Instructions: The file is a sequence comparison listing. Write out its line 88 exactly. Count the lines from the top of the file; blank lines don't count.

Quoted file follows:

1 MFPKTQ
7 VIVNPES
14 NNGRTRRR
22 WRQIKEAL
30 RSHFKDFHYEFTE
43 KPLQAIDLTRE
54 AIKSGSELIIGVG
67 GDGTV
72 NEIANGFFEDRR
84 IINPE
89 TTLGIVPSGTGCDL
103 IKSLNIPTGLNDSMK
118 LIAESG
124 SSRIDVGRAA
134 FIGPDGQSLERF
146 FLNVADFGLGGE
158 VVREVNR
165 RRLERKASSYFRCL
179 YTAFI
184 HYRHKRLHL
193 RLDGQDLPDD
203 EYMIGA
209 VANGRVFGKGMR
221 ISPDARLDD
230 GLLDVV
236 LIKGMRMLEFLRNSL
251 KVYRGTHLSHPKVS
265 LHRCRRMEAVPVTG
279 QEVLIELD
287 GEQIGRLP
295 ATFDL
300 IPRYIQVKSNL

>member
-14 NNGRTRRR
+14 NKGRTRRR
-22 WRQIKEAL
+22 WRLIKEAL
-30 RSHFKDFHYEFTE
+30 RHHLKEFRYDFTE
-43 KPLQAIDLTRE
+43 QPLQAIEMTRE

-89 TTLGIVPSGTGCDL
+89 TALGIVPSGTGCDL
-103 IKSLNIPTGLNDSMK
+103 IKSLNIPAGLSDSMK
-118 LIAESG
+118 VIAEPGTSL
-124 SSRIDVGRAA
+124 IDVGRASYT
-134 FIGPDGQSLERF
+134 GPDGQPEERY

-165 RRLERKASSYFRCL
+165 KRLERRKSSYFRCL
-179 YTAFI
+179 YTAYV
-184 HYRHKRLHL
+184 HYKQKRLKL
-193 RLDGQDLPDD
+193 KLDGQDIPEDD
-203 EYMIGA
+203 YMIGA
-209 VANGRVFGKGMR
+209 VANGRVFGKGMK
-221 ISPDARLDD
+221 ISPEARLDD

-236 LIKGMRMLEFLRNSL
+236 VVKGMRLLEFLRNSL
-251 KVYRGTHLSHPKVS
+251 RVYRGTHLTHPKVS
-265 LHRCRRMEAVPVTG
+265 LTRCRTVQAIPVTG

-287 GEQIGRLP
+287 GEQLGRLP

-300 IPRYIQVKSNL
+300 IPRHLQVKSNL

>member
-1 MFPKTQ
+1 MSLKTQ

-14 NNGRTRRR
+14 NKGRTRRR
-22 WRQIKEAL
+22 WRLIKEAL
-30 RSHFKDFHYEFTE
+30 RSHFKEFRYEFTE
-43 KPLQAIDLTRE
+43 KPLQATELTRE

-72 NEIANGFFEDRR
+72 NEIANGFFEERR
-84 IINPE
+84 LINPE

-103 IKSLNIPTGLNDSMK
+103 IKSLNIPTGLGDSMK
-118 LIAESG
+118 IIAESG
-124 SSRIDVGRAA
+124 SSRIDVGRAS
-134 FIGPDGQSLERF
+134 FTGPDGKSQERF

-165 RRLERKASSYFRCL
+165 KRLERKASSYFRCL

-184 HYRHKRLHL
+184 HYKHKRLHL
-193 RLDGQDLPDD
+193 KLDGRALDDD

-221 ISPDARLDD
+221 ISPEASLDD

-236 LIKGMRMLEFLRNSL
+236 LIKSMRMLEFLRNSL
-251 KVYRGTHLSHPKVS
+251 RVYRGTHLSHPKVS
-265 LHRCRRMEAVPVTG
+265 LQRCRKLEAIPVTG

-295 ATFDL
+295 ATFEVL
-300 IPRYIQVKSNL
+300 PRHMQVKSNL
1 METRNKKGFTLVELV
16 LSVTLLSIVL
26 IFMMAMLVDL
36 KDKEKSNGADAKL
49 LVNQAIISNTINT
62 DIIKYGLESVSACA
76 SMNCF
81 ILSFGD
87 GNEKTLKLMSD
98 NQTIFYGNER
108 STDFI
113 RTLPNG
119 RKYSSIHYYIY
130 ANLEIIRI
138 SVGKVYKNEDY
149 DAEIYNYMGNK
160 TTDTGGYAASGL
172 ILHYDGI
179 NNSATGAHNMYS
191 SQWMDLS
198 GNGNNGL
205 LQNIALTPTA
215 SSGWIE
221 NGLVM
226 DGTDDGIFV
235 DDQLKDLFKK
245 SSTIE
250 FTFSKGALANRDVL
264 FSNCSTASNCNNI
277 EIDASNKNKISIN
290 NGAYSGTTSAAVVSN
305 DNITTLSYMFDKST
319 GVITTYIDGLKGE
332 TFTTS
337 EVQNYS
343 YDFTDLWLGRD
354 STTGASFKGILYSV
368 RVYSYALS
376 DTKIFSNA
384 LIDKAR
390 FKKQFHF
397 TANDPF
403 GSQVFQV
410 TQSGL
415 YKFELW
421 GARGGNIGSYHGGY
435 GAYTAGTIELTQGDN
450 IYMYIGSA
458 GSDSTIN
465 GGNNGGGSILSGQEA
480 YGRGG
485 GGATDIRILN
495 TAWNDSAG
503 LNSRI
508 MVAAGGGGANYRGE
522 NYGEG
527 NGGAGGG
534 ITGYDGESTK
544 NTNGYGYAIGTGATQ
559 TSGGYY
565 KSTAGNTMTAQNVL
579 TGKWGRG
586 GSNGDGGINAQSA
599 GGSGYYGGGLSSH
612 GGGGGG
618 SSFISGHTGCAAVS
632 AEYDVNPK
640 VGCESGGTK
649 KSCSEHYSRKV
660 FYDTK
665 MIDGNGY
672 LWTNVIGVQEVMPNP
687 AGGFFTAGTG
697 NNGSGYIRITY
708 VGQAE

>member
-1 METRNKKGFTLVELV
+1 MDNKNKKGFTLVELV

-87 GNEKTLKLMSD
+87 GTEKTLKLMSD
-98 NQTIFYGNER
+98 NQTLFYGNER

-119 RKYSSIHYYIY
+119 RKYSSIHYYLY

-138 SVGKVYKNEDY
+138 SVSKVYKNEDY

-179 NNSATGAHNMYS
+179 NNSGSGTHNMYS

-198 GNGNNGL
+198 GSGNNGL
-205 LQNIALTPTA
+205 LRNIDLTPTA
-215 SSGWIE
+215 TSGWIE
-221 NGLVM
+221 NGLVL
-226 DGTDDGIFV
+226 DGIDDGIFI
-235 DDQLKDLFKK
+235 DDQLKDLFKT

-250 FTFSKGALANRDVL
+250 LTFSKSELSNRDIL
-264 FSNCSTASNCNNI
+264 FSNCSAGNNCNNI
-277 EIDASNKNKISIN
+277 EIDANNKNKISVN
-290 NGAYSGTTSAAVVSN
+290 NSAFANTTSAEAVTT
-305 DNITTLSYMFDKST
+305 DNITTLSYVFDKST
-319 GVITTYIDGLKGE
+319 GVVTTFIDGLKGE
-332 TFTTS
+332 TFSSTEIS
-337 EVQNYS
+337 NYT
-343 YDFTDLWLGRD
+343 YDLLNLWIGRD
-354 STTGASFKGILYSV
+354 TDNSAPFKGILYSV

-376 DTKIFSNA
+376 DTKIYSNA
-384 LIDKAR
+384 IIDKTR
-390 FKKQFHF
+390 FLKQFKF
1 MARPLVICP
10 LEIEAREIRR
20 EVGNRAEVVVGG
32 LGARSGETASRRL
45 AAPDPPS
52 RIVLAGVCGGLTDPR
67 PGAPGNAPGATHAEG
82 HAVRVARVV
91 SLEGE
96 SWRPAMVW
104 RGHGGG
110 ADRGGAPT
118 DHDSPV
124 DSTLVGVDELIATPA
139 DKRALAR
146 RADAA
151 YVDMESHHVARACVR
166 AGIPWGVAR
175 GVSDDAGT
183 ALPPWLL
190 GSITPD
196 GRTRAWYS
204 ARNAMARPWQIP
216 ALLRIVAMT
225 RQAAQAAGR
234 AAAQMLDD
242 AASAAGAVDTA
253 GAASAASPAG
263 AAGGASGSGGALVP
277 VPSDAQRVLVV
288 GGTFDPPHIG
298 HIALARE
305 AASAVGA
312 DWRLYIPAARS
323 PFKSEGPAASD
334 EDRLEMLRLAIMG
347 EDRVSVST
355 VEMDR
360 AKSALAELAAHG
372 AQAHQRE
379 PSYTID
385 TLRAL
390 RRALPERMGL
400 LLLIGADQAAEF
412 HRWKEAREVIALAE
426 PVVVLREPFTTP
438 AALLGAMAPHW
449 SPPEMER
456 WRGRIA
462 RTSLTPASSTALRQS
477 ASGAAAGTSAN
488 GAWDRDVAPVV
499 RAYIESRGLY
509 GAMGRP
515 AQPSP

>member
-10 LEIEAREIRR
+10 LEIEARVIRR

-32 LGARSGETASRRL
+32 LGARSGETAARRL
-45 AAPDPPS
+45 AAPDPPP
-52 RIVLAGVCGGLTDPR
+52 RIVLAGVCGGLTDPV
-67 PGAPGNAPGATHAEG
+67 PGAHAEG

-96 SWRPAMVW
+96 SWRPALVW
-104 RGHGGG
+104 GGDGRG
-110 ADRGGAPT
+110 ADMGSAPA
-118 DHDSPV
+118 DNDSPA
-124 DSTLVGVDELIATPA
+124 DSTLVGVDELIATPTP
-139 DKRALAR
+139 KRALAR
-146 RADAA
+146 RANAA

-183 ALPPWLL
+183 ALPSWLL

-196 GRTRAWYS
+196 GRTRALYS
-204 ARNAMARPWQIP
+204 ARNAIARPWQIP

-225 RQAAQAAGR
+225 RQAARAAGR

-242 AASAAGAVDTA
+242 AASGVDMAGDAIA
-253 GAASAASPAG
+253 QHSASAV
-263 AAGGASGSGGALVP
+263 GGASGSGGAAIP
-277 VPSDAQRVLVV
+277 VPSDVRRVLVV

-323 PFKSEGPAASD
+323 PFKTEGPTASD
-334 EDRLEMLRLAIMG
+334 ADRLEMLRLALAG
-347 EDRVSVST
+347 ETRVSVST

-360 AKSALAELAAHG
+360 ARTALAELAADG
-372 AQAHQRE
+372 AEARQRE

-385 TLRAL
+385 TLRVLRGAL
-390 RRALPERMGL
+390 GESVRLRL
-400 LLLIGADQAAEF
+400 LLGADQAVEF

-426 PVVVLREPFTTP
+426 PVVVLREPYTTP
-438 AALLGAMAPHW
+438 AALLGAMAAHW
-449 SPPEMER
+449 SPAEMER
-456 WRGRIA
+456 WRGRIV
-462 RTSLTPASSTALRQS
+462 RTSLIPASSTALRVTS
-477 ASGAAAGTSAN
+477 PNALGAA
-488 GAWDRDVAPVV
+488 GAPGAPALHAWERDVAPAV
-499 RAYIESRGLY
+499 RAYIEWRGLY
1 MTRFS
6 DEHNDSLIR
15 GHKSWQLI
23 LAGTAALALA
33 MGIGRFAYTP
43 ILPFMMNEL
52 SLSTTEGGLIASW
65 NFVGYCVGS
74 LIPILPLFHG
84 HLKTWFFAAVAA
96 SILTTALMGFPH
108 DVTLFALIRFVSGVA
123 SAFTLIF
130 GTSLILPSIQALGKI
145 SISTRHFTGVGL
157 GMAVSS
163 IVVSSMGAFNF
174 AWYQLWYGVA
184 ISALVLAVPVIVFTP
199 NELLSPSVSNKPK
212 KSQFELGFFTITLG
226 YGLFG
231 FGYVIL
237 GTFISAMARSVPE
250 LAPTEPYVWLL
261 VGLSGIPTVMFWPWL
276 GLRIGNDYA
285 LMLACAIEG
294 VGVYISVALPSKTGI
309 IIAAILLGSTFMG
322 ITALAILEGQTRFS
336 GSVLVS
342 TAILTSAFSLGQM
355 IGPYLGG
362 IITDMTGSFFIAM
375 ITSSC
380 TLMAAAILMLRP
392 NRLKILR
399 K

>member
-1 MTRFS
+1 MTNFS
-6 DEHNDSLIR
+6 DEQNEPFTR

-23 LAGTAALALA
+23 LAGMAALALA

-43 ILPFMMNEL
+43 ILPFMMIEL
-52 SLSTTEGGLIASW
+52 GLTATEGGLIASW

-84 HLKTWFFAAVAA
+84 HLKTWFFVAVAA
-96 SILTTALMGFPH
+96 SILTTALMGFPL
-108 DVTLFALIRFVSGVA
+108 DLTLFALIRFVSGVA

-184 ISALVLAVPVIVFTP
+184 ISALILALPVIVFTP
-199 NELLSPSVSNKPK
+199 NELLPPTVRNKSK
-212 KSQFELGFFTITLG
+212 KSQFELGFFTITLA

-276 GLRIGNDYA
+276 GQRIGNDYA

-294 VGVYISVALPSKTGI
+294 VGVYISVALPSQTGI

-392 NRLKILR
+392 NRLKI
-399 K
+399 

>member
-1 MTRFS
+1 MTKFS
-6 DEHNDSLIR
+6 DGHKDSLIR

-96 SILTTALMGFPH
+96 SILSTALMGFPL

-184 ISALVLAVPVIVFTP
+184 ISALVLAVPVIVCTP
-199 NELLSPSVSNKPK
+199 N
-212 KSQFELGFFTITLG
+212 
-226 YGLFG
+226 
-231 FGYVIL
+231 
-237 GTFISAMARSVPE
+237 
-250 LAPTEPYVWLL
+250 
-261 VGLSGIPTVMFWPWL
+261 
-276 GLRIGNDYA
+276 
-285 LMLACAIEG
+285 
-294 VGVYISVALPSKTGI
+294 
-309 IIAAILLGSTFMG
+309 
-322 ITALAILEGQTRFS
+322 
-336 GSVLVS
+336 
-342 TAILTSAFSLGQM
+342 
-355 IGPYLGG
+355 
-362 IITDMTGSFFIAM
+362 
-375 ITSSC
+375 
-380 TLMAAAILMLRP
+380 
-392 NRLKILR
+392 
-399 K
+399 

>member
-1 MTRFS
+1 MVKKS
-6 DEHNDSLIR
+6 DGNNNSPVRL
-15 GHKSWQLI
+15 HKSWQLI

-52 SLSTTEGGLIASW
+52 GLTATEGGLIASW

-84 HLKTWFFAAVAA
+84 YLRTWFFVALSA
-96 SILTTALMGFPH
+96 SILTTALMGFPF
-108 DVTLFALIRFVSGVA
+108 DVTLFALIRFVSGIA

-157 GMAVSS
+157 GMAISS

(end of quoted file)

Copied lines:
+72 NEIANGFFEERR